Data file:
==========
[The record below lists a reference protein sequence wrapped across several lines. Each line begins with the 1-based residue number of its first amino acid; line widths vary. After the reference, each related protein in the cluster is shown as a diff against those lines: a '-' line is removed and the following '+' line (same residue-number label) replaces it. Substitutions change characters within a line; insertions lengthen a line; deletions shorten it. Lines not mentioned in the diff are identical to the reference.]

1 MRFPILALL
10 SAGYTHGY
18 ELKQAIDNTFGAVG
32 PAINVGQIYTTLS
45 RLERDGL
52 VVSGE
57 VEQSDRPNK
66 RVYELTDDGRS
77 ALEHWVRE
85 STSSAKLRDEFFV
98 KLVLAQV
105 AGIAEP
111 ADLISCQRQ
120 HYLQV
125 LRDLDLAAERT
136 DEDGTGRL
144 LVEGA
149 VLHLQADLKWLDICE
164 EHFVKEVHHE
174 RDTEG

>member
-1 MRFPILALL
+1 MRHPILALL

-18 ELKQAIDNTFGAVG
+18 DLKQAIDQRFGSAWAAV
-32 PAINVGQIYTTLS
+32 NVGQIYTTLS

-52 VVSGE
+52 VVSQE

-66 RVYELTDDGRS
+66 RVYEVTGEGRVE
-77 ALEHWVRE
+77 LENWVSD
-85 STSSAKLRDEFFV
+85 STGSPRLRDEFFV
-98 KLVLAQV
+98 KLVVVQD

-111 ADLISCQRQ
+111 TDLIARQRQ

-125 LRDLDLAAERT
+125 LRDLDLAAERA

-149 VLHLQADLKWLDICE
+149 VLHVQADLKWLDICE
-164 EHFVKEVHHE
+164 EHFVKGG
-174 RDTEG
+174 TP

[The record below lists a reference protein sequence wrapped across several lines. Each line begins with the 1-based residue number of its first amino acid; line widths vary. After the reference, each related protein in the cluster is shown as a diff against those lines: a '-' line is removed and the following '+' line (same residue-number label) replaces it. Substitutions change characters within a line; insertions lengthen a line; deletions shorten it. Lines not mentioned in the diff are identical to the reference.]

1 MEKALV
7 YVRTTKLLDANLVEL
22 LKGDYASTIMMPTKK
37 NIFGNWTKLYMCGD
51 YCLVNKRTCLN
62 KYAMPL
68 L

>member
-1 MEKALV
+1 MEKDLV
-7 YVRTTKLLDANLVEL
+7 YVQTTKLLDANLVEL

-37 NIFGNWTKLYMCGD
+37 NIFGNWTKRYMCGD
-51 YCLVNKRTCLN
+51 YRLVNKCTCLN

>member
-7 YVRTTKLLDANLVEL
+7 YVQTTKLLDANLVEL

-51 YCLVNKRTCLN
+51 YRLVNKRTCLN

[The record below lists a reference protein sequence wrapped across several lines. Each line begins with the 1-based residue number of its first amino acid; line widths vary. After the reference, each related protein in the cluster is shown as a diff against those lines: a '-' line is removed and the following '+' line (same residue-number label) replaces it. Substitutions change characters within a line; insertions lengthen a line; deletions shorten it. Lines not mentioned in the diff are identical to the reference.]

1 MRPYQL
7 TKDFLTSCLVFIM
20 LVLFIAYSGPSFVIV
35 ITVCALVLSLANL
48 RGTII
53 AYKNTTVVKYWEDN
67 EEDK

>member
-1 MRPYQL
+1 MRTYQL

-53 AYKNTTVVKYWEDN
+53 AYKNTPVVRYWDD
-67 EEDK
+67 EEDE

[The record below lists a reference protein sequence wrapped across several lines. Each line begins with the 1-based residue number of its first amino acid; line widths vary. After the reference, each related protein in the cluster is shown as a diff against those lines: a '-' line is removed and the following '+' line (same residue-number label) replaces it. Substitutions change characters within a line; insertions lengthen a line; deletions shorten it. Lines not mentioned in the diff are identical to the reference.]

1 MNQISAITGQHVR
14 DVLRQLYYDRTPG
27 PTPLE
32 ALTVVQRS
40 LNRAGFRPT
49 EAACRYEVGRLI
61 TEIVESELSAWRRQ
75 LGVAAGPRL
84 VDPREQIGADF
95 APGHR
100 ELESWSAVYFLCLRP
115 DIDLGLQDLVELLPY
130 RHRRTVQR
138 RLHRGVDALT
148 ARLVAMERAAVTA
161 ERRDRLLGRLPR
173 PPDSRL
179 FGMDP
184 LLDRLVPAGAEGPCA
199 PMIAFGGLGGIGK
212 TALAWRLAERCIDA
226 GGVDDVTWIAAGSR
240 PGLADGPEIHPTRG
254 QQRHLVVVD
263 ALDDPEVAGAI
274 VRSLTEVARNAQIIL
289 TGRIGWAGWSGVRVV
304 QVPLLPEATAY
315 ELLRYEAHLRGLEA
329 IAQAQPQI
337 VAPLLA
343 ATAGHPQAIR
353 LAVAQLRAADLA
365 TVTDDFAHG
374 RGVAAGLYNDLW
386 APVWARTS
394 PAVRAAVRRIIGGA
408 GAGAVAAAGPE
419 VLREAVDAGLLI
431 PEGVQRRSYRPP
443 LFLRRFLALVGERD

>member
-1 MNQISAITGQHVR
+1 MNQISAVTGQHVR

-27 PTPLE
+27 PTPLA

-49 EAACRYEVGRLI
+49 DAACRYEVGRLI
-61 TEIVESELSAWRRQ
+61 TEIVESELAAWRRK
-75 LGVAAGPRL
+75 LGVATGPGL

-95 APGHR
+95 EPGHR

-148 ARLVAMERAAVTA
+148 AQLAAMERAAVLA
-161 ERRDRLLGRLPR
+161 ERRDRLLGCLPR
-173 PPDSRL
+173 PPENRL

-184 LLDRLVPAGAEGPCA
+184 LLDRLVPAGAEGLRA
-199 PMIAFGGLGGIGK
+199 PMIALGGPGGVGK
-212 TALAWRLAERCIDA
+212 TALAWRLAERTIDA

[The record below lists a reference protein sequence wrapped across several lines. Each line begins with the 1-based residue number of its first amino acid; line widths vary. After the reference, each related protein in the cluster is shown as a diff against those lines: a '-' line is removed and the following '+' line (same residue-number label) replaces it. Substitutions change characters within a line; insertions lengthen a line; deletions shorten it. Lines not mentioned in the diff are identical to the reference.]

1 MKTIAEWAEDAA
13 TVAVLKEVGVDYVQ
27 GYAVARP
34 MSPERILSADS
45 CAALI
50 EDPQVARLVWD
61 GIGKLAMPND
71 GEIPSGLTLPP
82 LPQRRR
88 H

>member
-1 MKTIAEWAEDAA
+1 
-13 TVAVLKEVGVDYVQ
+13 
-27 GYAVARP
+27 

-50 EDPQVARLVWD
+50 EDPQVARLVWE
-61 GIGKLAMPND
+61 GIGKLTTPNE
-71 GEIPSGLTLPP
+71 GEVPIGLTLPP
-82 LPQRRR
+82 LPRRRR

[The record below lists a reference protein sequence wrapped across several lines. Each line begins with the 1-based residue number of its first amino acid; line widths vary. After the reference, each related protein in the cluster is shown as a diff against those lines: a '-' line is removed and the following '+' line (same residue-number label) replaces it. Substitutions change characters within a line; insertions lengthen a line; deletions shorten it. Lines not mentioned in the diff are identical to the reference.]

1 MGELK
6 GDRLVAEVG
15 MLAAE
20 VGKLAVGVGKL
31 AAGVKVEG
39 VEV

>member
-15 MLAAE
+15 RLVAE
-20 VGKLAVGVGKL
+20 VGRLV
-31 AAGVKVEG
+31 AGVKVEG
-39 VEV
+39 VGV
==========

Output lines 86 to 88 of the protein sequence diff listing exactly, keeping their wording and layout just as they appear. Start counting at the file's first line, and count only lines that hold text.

[The record below lists a reference protein sequence wrapped across several lines. Each line begins with the 1-based residue number of its first amino acid; line widths vary. After the reference, each related protein in the cluster is shown as a diff against those lines: a '-' line is removed and the following '+' line (same residue-number label) replaces it. Substitutions change characters within a line; insertions lengthen a line; deletions shorten it. Lines not mentioned in the diff are identical to the reference.]

1 MNQISAITGQHVR
14 DVLRQLYYDRTPG